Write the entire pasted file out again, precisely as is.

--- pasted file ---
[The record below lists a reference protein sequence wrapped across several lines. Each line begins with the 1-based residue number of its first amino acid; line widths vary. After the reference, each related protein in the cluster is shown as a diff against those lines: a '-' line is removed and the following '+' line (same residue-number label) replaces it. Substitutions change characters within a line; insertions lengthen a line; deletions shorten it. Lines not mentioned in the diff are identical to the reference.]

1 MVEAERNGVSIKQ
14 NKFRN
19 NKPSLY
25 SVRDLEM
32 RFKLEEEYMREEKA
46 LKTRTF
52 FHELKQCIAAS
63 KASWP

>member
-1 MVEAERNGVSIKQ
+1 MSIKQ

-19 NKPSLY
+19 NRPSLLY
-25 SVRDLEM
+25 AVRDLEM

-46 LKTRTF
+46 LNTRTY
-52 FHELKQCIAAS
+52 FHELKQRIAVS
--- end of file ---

[The record below lists a reference protein sequence wrapped across several lines. Each line begins with the 1-based residue number of its first amino acid; line widths vary. After the reference, each related protein in the cluster is shown as a diff against those lines: a '-' line is removed and the following '+' line (same residue-number label) replaces it. Substitutions change characters within a line; insertions lengthen a line; deletions shorten it. Lines not mentioned in the diff are identical to the reference.]

1 MVEAERNGVSIKQ
14 NKFRN
19 NKPSLY
25 SVRDLEM
32 RFKLEEEYMREEKA
46 LKTRTF
52 FHELKQCIAAS
63 KASWP

>member
-1 MVEAERNGVSIKQ
+1 MSIKQ

-19 NKPSLY
+19 NRPSLLY
-25 SVRDLEM
+25 AVRDLEM

-46 LKTRTF
+46 LNTRTY
-52 FHELKQCIAAS
+52 FHELKQRIAVS